Is Mustard Oil Bad For You?
Expressed mustard oil is not currently permitted by the FDA - it’s got high levels of erucic acid, which can damage your heart. The evidence is somewhat cloudy, however, and not everyone agrees with their decision.
View Full Grading System
'N' stands for neutral. Things placed into this category are (a) neither good nor bad for you, or (b) lack the necessary evidence to reach any conclusions.
Very healthy and numerous health benefits. Side effects are rare. Things rated an 'A+' are typically necessary for survival (for example, water).
Very healthy and numerous health benefits. A few harmful qualities may be associated, but only under certain circumstances such as an allergic reaction.
Very healthy and numerous health benefits. Harmful qualities may be associated, but aren't usually serious.
It is important to note that even the best things in life can become bad in immoderate amounts. So, although something may be rated an 'A+', overconsumption/overdoing can bring unwanted effects.
Very beneficial to your health. Things rated a 'B+' may have a few harmful qualities to pay attention to.
Overall beneficial to your health. Things rated a 'B' may have some harmful qualities to pay attention to.
More beneficial to your health than not. However, harmful qualities are most likely associated and shouldn't be overlooked.
The main difference between category 'A' and category 'B' is the harmful qualities typically present in 'B' items. Serious side effects are usually uncommon, but are still possible and should be taken note of.
Both beneficial and harmful qualities associated. Things rated a 'C+' are typically a bit more on the beneficial side. Still, moderation is important.
A fairly even ratio of beneficial and harmful qualities. Moderation is important. Very general topics that can lean towards both sides of the spectrum will be placed here as well. Rice, for example, can be good or bad depending on the type.
More harmful than beneficial. Side effects are common, especially when consumed/done excessively. Moderation is very important.
Category 'C' usually denotes to both good and bad qualities. When it comes to this category, it is important to keep this word in mind: moderation.
Harmful to your health. Although benefits may be associated, the bad most likely outweighs the good. Moderation is very important.
Harmful to your health. A few benefits may be associated, but the bad outweighs the good. Moderation is extremely important.
Harmful to your health. Very few, if any, benefits are present. Things in this category should be avoided as much as possible.
Category 'D' is typically for things that are more harmful than beneficial. While consuming/doing something unhealthy once in a blue moon shouldn't hurt, we definitely recommend eliminating 'D' items as a regular part of your routine/diet.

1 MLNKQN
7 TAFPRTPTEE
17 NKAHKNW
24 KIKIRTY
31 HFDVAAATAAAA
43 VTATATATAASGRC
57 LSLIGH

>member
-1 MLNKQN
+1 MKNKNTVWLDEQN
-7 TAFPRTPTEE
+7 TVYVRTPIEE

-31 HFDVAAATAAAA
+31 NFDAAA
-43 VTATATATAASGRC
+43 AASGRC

Category 'F' is for things that fail to bring anything beneficial to the table, and are very harmful to your health. We recommend completely avoiding anything in this category. Long-term side effects of 'F' items are usually very serious.
'N' stands for neutral. Things placed into this category are generally (a) neither good nor bad for you, or (b) lack the necessary evidence to reach any conclusions.
There are two kinds of mustard oil. The essential sort comes from ground mustard seeds suspended in liquid. The food industry uses marginal amounts to flavor pungent products like horseradish or wasabi - any more, and it can be a serious irritant.
Expressed mustard oil is squeezed out of mustard seeds in a press. It's commonly used as a cooking oil in different Asian cuisines. The FDA slapped it with an import warning within the past few years - right now, they only permit expressed oil for external use.
That's because expressed oil has unusually high levels of erucic acid. Testing by the FDA has pegged levels of the acid around 20 - 40%. Animal studies have shown that erucic acid to have serious risks; give too much to a rat, and it might develop cardiac lesions, amongst other problems. That's the main reason why expressed mustard oil is not approved for human consumption by the FDA, whereas essential mustard oil is approved for human consumption and generally regarded as safe.
This ruling by the FDA has been the subject of some controversy. Expressed mustard oil is rich in omega-3 fatty acids, which are actually good for the heart in the right ratio with their acidic cousins omega-6. The American Journal of Clinical Nutrition actually found that expressed mustard oil was good for heart health, rather than bad, in a study published back in 2004.
That study shouldn't be taken as gospel - the FDA is in the business of weighing available evidence rather than conclusively proving whether or not different foods are "good" or "bad." Still, there's a vocal contingent of mustard oil stans in the United States who buy up bottles marked for external use and employ them to cook Thai food instead.
The New York Times did a fairly balanced write-up of expressed mustard oil in 2011; they quoted a handful of nutritionists and scientists who determined that a dash of the expressed stuff likely won't kill you. If you have a history of heart problems, however, you may want to steer clear.
Possible short-term side effects
- allergic reaction
Possible long-term side effects
increased lung cancer risk
Ingredients to be aware of
- rich in omega-3 fatty acids
promotes hair health
promotes skin health
may help treat gum disease
may promote heart health
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